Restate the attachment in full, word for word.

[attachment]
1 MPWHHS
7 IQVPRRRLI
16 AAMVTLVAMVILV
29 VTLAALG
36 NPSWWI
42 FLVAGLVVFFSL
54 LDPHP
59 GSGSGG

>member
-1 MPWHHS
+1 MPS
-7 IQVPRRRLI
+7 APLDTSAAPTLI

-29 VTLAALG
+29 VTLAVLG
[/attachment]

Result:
1 MPWHHS
7 IQVPRRRLI
16 AAMVTLVAMVILV
29 VTLAALG
36 NPSWWI
42 FLVAGLVVFFSL
54 LDPHP
59 GSGSGG

>member
-1 MPWHHS
+1 MPS
-7 IQVPRRRLI
+7 APLDTSAAPTLI

-29 VTLAALG
+29 VTLAVLG